By Janet Pinto, Chief Academic Officer & Chief Marketing Officer, Curriki
For students in the United States, Thanksgiving means a few days or a week off from the daily grind of school. It means visiting family, possibly traveling long distances to do it. It means turkey and stuffing and gravy and sweet potatoes.
For educators, of course, the Thanksgiving break is a nice respite as well.
But Thanksgiving also presents teaching opportunities! Use the holiday to stuff their brains with knowledge before they stuff their tummies with turkey.
Thanksgiving History Lessons
The National Museum of the American Indian in Washington, D.C., explores the Native American perspective of the holiday through the themes of environment, community, encounters, and innovations. It also provides information on the history of the Wampanoag people and the ceremony that inspired our Thanksgiving celebrations.
Education World offers a variety of classroom activities to teach about the first Thanksgiving and the Native Americans.
Interested in exploring the history of Thanksgiving? Find out how the Pilgrims and the Wampanoag Native Americans celebrated the first Thanksgiving together at Plymouth Plantation with these resources from Scholastic.
Thanksgiving Budgeting Activity is a math lesson that encourages students to put together a Thanksgiving feast and figure out what it costs.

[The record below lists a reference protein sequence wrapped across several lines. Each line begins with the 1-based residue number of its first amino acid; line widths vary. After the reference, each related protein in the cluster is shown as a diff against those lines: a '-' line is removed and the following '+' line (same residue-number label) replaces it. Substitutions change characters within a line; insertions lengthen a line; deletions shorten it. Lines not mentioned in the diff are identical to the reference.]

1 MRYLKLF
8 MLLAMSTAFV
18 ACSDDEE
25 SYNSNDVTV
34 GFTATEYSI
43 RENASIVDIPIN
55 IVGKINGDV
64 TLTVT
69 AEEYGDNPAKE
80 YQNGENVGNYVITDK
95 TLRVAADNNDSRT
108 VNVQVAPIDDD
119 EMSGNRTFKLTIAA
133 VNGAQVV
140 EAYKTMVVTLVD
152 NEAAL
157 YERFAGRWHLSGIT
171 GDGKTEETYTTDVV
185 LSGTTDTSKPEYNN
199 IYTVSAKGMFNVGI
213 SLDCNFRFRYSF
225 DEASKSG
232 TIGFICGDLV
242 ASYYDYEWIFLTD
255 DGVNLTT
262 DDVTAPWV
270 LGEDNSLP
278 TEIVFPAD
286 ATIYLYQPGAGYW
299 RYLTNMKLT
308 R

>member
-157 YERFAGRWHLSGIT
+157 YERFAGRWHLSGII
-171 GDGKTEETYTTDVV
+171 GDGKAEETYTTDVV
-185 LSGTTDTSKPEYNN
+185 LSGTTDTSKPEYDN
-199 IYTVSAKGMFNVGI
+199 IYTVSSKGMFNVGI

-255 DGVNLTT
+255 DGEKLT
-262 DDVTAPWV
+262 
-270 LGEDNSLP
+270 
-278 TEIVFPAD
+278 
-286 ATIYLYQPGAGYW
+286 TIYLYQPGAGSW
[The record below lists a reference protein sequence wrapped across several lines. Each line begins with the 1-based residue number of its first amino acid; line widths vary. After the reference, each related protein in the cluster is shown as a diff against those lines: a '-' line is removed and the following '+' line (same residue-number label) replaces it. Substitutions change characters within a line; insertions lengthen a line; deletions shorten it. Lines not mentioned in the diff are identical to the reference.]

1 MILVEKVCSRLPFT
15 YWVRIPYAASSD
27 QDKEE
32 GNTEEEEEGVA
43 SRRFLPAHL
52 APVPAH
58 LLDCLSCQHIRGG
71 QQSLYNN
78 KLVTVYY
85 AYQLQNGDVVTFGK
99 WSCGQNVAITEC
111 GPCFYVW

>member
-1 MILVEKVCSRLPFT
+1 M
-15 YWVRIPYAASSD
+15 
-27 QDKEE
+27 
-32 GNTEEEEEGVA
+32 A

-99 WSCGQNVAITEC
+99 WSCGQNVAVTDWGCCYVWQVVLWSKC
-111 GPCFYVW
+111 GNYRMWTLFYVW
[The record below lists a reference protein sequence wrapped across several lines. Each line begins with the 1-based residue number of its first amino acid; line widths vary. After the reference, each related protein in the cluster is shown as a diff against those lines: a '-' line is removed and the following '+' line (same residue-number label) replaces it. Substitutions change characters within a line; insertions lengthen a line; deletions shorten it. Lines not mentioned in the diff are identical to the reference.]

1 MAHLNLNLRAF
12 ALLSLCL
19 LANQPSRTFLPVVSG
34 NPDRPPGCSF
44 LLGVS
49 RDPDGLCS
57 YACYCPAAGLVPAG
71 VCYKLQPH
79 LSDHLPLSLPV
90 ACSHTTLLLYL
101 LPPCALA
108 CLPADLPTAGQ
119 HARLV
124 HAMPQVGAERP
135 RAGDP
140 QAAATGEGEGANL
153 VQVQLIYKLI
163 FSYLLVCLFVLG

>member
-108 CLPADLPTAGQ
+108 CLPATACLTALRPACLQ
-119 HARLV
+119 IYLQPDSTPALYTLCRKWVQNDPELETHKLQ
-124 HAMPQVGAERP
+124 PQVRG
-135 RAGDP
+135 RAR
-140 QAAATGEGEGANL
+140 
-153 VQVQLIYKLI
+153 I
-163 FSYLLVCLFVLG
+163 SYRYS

Just for Fun!
Education.com seeks to get the child’s whole family involved in learning with Thanksgiving activities like creating a wreath out of paper hands traced from each person.
Janet Pinto, Chief Academic Officer & Chief Marketing Officer, leads and manages all of Curriki’s content development, user experience and academic direction. Learn more at Curriki.org.
By Janet Pinto, Chief Academic Officer, Curriki
With Thanksgiving and Hanukkah behind us and the holiday season just around the corner, I wanted to explore the idea of gratitude. Many students today are faced with overwhelming social and academic pressures and they often fail to see the “good” in their lives, which colors their perspective and behavior.
According to Harvard-trained researcher Shawn Achor, most schools follow this formula: if you work harder, you will be more successful, and then you will be happy. Achor believes this formula is scientifically backward. A decade of research shows that training your brain to be positive at work or school first actually fuels greater success second. In fact, 75% of job success is predicted not by intelligence, but by your optimism, social support network and the ability to manage energy and stress in a positive way.
I encourage you to watch this short (12 minute) entertaining and insightful TED Talk by Shawn Achor entitled “The Happy Secret to Better Work.”
Elementary School Experiment Improves Classroom Environment
Steve Reifman, an elementary school teacher in Santa Monica, CA, was inspired by Achor’s TED Talk and asked his students to think of three things each day that they were grateful for. He did this for three weeks and surprisingly, the students were able to come up with new and different things each day. But more importantly, he noticed a marked improvement in his classroom environment.
“I tried one of these ways with my students, and it had a wonderful effect on the children and the classroom environment as a whole,” said Reifman. “Give this idea a try in class with your students or at home with your children.”
If you try this, we’d love to hear your results. Please share!